Methamphetamine (MA) use is associated with accelerated progression of HIV-associated neurocognitive disorders (HAND), through poorly understood mechanisms. In addition to its well studied ability to induce oxidative stress and glial activation, MA abuse also has pronounced neurovascular effects that are reflected by an increased risk of stroke, persistent white matter hyperintensities and reductions in cerebral blood flow (CBF) in MA abusers. Consistent with this, our preliminary data show that acute MA exposure results in a significant decline in CBF in wild-type mice, as measured by laser doppler flowmetry. Thus, our central hypothesis is that: MA disrupts cerebral blood flow and elicits cerebrovascular changes that exacerbate the progression of HIV-induced neurologic disease. This hypothesis will be tested through three aims.
In Aim 1, we will analyze MA's effects on cerebral blood flow. We will first test whether the effects of acute MA exposure on CBF are exacerbated in animals with underlying HIV-induced neuroinflammatory disease (using gp120 and Tat transgenic mice). We will then probe the underlying mechanism by testing whether MA-induced hypoperfusion is due to the induction of specific vasoactive eicosanoids, and in Aim 1C, we will determine whether chronic MA exposure elicits a sustained reduction in CBF in wild-type mice or in animals with underlying HIV-induced neuroinflammatory disease.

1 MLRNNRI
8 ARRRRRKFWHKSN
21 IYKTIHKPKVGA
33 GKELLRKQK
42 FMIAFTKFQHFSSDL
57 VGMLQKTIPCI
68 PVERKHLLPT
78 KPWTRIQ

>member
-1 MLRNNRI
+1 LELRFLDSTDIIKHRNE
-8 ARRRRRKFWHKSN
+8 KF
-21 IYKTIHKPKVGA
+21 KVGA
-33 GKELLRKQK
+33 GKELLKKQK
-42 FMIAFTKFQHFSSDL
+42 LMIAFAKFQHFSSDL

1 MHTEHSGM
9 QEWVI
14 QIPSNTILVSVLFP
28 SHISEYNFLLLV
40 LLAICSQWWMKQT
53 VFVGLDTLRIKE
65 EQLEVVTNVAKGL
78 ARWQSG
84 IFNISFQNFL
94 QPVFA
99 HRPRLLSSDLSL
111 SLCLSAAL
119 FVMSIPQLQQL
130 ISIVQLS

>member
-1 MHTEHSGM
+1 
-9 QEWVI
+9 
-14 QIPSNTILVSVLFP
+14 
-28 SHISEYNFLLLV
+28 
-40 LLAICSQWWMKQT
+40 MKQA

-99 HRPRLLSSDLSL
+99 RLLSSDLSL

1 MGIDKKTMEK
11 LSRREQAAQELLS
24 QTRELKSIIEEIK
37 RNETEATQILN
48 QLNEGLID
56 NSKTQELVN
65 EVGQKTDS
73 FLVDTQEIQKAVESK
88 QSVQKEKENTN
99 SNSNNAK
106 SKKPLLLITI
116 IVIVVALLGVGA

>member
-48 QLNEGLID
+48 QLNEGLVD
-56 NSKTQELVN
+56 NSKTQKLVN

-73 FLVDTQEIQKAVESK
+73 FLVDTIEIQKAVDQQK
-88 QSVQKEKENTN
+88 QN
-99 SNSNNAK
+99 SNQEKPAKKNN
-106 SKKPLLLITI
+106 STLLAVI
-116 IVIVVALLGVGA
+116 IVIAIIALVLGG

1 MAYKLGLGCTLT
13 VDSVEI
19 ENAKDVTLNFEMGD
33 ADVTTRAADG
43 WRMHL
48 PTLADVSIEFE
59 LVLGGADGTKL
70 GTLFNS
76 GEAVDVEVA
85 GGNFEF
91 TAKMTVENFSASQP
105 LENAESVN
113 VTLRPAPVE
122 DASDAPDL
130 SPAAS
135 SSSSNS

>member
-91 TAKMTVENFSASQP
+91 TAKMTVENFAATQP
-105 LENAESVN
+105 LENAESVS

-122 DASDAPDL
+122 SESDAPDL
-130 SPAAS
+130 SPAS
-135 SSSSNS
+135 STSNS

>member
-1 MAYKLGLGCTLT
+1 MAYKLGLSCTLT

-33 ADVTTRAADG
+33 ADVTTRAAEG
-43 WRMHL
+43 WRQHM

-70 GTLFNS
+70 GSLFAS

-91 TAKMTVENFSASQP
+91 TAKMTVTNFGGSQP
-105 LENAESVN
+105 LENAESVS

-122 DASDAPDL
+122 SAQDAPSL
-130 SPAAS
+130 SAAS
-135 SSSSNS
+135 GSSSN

Aim 2 will analyze MA's effects, alone and in combination with HIV virotoxins, on tissue microcirculation and oxygenation, and neuronal metabolism.
In Aim 2 A, we will test whether MA's effects on CBF are accompanied by impairment of regional microcirculation, as measured by radiotracer imaging, and by induction of hypoxic gene expression signatures (Aim 2B).
In Aim 2 C, we will determine whether MA exposure results in impairment of local tissue oxygenation, or changes in local neuronal oxidative metabolism, by using a highly innovative approach (in vivo two-photon nicotinamide adenine dinucleotide [NADH] imaging). Finally, in Aim 3, we will analyze MA's effects on the blood-brain barrier (BBB). HIV virotoxins and acute high-dose MA exposures have been shown to independently damage the BBB, and we will therefore test whether acute exposure to MA results in exacerbated damage to the BBB and induction of microhemorrhages in mice with underlying HIV-induced neuroinflammatory disease, as compared to wild- type mice. This will be assessed by measuring the entry of plasma proteins into the CNS and by the induction of inflammatory vascular changes. Analogous experiments will also be performed in mice with chronic exposure to MA, to determine if this results in prolonged disruption of the BBB. Results from all three aims will be correlated, to determine whether BBB disruption and microhemorrhages are associated with sustained hypoperfusion and reductions in microcirculation. Collectively, these experiments will provide new insight into the mechanisms by which MA accelerates the progression of HAND.
Methamphetamine (MA) abuse has been linked to a worsening of neurologic disease in persons infected with the Human Immunodeficiency Virus type-1 (HIV-1). This proposal seeks to determine whether exposure to MA causes impairment of normal blood flow to the brain, including the development of microhemorrhages (mini-strokes), and whether this is exacerbated in the context of underlying brain inflammation due to HIV. The long-term goal is to understand better how MA exposure worsens neuroAIDS, and to define new targets for therapeutic intervention.
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|Polesskaya, Oksana; Silva, Jharon; Sanfilippo, Christine et al. (2011) Methamphetamine causes sustained depression in cerebral blood flow. Brain Res 1373:91-100|
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